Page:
Skunk spray toxicosis: An odiferous tale


Skunk spray toxicosis: An odiferous tale

Skunks thrive across the lower 48 United States. Be prepared—your next patient may be skunked! Here's what you need to understand and treat skunk spray toxicosis.

Most people have no problem identifying a North American skunk by sight or smell. Skunks are of the order Carnivora, family Mephitidae. The six species that exist in North America are the striped skunk (Mephitis mephitis), the Western spotted skunk (Spilogale gracilis), the Eastern spotted skunk (Spilogale putorious), two species of hog-nosed skunk (Conepatus mesoleucus and Conepatus leukonutus), and the hooded skunk (Mephitis macroura). Skunks are primarily crepuscular—most active during twilight, dawn, and dusk. Skunks have excellent hearing and sense of smell but do not see well.1


Skunks are docile but will defend themselves when threatened. A skunk's first line of defense is defensive posturing. A skunk will hiss, stamp its feet, and raise its tail as a warning. If the warnings are ignored, a skunk will spray anal gland secretions (referred to as either spray or musk).

Skunks have two anal glands, one on each side of the anus. The anal gland secretions contain a mixture of sulfur-containing thiols. The odor—which has been described as similar to that of a combination of rotten eggs, garlic, and burnt rubber—tends to drive away most predators.2 Skunks can spray these secretions 7 to 15 ft (2 to 5 meters) and are highly accurate in their aim. Getting sprayed by a skunk is commonly called being skunked. Skunk spray has been used as a biological weapon.2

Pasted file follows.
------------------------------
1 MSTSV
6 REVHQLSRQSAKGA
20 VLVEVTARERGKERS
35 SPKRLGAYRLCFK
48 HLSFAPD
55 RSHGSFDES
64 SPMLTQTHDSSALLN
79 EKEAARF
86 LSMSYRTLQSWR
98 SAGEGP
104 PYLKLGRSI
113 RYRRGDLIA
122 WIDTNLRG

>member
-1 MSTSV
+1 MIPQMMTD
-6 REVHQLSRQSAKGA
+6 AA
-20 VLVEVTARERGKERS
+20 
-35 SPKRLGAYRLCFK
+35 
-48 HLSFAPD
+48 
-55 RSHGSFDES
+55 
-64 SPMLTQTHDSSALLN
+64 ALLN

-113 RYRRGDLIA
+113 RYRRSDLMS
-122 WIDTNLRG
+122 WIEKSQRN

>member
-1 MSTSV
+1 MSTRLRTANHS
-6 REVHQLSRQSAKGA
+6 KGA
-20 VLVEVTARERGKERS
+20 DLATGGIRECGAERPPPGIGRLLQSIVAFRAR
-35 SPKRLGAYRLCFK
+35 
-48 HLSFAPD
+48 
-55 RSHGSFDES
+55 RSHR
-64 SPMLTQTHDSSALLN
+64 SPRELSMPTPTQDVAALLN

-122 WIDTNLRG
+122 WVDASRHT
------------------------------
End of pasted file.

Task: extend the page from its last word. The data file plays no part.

The skunk's anal gland secretions contain seven major volatile components: three major thiols, three major thioacetates, and a methylquinoline. These are divided into thiols and acetate derivatives of the thiols. Two of these thiols, (E)-2-butene-1-thiol and 3-methyl-1-butanethiol, are responsible for the repellent odor. These two thiols constitute 51% to 70% of the anal gland secretions.

The thioacetates are not as initially odiferous on contact but are converted to more potent thiols with the addition of water. This chemical reaction may explain why some animals continue to smell skunky after a bath—thioacetates trapped in fur continue to release thiols under damp conditions.

The seventh component is an alkaloid 2-methylquinoline, which is not as volatile as the thiols and has a nitrogenous base. The chemical composition and percentages of the volatile components may vary among skunk species. Numerous minor components differ among individual skunks and species.3,4